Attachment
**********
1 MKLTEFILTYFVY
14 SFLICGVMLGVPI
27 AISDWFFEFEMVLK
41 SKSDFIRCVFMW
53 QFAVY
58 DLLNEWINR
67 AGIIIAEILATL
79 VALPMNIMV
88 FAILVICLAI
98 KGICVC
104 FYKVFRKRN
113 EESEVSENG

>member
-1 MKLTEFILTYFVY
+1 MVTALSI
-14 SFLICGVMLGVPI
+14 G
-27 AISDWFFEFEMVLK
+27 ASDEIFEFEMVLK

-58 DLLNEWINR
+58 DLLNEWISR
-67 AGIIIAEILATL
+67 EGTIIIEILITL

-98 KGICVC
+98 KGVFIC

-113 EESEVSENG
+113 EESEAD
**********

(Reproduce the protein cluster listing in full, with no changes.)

1 MKLTEFILTYFVY
14 SFLICGVMLGVPI
27 AISDWFFEFEMVLK
41 SKSDFIRCVFMW
53 QFAVY
58 DLLNEWINR
67 AGIIIAEILATL
79 VALPMNIMV
88 FAILVICLAI
98 KGICVC
104 FYKVFRKRN
113 EESEVSENG

>member
-1 MKLTEFILTYFVY
+1 MVTALSI
-14 SFLICGVMLGVPI
+14 G
-27 AISDWFFEFEMVLK
+27 ASDEIFEFEMVLK

-58 DLLNEWINR
+58 DLLNEWISR
-67 AGIIIAEILATL
+67 EGTIIIEILITL

-98 KGICVC
+98 KGVFIC

-113 EESEVSENG
+113 EESEAD